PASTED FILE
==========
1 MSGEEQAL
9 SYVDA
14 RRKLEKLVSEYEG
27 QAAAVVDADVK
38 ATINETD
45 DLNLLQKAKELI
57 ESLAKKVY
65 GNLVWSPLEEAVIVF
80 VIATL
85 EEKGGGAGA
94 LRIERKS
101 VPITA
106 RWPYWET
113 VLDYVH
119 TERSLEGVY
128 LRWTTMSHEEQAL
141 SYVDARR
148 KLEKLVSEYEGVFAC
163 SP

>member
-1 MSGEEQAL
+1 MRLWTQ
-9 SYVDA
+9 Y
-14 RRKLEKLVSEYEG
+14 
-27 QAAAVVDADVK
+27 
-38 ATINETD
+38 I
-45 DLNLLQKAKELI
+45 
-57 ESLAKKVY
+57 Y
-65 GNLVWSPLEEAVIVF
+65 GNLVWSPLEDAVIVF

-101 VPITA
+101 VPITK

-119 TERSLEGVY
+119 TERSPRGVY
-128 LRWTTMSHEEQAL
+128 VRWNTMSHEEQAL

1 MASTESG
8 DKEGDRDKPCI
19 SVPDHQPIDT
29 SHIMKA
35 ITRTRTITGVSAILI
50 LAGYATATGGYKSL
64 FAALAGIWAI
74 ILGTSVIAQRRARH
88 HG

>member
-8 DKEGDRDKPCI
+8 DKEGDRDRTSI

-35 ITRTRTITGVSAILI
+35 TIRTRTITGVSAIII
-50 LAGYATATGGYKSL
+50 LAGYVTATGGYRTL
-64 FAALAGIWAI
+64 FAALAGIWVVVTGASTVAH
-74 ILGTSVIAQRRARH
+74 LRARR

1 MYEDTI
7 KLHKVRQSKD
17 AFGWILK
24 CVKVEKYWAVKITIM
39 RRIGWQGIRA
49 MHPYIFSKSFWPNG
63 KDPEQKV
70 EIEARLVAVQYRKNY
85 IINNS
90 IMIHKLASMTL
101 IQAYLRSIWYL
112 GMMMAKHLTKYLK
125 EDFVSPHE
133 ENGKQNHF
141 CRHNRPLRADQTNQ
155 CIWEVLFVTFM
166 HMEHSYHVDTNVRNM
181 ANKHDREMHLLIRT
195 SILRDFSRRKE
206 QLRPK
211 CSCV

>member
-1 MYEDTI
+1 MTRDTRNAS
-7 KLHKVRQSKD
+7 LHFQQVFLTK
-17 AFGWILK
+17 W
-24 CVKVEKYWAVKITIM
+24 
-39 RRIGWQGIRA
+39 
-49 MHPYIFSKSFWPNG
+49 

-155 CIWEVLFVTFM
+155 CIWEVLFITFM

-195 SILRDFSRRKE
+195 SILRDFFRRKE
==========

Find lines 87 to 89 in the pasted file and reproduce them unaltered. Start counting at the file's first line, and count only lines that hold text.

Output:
-7 KLHKVRQSKD
+7 LHFQQVFLTK
-17 AFGWILK